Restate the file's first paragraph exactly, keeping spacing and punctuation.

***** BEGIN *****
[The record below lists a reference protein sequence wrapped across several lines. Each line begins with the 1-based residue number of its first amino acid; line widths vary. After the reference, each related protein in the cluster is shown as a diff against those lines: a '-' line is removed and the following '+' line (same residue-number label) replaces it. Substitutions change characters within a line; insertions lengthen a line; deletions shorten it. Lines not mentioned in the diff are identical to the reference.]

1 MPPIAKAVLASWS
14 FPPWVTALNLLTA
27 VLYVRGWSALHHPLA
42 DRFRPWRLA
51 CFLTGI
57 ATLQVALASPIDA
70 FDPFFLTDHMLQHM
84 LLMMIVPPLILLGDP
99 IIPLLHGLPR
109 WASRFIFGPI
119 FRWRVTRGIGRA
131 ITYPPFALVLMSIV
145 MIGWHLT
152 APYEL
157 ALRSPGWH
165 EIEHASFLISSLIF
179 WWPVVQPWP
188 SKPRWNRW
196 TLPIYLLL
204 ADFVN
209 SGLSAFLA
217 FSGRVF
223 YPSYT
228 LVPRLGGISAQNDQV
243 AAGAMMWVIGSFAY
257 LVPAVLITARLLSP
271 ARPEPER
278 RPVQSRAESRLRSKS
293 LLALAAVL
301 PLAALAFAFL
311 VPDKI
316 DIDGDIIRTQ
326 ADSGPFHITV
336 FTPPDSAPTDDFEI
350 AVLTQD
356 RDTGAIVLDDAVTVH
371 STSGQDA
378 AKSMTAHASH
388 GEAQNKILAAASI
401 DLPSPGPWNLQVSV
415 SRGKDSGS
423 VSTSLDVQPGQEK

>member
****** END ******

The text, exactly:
[The record below lists a reference protein sequence wrapped across several lines. Each line begins with the 1-based residue number of its first amino acid; line widths vary. After the reference, each related protein in the cluster is shown as a diff against those lines: a '-' line is removed and the following '+' line (same residue-number label) replaces it. Substitutions change characters within a line; insertions lengthen a line; deletions shorten it. Lines not mentioned in the diff are identical to the reference.]